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PostPosted: Fri Mar 15, 2019 8:44 am 
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^ yeah that

I just found my notes for my titanium 1.625" tubes. I bore my tube ID from 1.495 to 1.5", then I use 1.519x28 threads

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PostPosted: Fri Mar 15, 2019 11:31 am 
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Tubing is rarely perfectly round. A skim cut will true up the thread bed plus recessing the threads will prevent you from dragging baffles over them later.

Why the necropsy .....I thought lost souls were posting again.

A 1.375" SS tube would do the deed.A titanium tube would be lighter.A integral would be better.

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PostPosted: Sat Mar 16, 2019 6:26 am 
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Thanks all for the information! I’m still stuck on stainless vs titanium. This can will only be used for 9mm pretty much a dedicated suppressor for one gun. I’m thinking an over the barrel design.


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PostPosted: Sat Mar 16, 2019 12:06 pm 
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Over the barrel designs are great, especially on blowback carbines.

Definitely do titanium unless you want to use it heavily on a 300 blackout or on full auto.

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PostPosted: Sat Mar 16, 2019 5:58 pm 
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It will most likely be only 9mm. I have never machined titanium. What is that stuff like to turn internal threads? Is the stainless strong enough or is this just a weight issue?


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PostPosted: Sat Mar 16, 2019 7:32 pm 
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oregon123 wrote:
It will most likely be only 9mm. I have never machined titanium. What is that stuff like to turn internal threads? Is the stainless strong enough or is this just a weight issue?


Gr. 9 CWSR Ti tubing is quite a bit stronger than seamless 304 or 316.

Tensile Yield Strength

304: 31 KSI
316: 35 KSI
Gr. 9 Annealed: 72 KSI
Gr. 9 CWSR: 105 KSI


It's also 40% lighter material.

Single point threading is easy with any good, sharp tooling, be it ground bits or fresh carbide inserts. Just don't try to tap it without the right taps.

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PostPosted: Sat Mar 16, 2019 8:14 pm 
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You are willing to reflex the tube over the barrel so why not port the barrel and take advantage of a integral design.The overall length will be shorter and the sound better.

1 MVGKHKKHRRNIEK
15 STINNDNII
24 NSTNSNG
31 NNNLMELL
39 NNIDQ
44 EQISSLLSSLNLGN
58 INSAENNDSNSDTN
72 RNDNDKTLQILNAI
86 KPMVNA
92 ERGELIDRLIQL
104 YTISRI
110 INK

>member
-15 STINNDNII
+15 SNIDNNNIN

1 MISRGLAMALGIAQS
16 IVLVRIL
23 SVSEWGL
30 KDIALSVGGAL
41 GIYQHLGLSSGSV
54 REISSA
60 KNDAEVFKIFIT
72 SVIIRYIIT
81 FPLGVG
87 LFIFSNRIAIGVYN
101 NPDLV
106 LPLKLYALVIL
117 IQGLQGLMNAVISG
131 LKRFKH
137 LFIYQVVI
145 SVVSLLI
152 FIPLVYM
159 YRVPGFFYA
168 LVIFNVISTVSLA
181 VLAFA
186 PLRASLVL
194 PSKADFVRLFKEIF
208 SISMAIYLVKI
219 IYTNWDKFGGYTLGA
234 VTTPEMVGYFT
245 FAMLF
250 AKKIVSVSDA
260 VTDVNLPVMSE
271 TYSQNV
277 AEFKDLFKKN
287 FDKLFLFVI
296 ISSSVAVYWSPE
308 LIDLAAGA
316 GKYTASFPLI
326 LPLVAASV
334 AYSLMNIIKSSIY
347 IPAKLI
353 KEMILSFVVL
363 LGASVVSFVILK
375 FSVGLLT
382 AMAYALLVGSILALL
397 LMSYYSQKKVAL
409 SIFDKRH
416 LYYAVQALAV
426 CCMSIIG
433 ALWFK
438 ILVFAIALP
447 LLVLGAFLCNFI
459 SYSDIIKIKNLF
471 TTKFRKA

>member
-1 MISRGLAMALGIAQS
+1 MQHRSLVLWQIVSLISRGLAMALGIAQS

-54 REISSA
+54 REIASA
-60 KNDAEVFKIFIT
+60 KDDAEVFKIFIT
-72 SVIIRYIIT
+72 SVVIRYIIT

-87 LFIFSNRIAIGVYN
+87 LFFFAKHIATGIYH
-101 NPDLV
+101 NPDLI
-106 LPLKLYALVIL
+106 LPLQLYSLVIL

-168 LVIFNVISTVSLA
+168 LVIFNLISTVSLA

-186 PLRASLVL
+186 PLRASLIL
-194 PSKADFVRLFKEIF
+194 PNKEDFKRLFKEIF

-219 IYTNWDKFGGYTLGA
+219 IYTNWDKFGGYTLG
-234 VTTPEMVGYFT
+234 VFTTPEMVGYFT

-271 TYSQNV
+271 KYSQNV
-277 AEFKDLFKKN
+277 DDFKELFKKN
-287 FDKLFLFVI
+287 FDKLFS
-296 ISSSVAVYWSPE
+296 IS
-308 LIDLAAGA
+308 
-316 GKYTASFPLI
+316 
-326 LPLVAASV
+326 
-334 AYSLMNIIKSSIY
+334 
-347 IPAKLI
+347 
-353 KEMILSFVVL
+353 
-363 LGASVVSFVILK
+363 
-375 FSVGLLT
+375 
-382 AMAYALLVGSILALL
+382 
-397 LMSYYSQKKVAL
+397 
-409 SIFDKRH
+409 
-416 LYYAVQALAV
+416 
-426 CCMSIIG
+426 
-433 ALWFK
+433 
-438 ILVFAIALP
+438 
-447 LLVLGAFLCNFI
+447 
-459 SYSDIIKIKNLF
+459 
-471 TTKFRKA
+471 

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PostPosted: Sat Mar 16, 2019 10:55 pm 
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Titanium is easy to single point thread

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PostPosted: Sun Mar 17, 2019 6:21 pm 
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ECCO Machine wrote:
oregon123 wrote:
It will most likely be only 9mm. I have never machined titanium. What is that stuff like to turn internal threads? Is the stainless strong enough or is this just a weight issue?


Gr. 9 CWSR Ti tubing is quite a bit stronger than seamless 304 or 316.

Tensile Yield Strength

304: 31 KSI
316: 35 KSI
Gr. 9 Annealed: 72 KSI
Gr. 9 CWSR: 105 KSI


It's also 40% lighter material.

Single point threading is easy with any good, sharp tooling, be it ground bits or fresh carbide inserts. Just don't try to tap it without the right taps.



So your getting annealed titanium machining it. Then heat treating it!! What is the heat treatment process??


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PostPosted: Sun Mar 17, 2019 6:58 pm 
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oregon123 wrote:


So your getting annealed titanium machining it. Then heat treating it!! What is the heat treatment process??


No. Tempering Ti is not something any small operation can easily do in-house. I buy CWSR temper tube.

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PostPosted: Sun Mar 17, 2019 8:50 pm 
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CWSR , I’ll look it up. The biggest diameter I can put though my late is 1-1/2. I can almost put 1-5/8 it’s close but just shy of it so 1-1/2” it is!!


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PostPosted: Sun Mar 17, 2019 9:39 pm 
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oregon123 wrote:
CWSR , I’ll look it up. The biggest diameter I can put though my late is 1-1/2. I can almost put 1-5/8 it’s close but just shy of it so 1-1/2” it is!!


https://www.tigertitanium.com/storek/Tube/3Al-2.5V

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PostPosted: Sun Mar 17, 2019 9:59 pm 
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oregon123 wrote:
CWSR , I’ll look it up. The biggest diameter I can put though my late is 1-1/2. I can almost put 1-5/8 it’s close but just shy of it so 1-1/2” it is!!

So just use a steady rest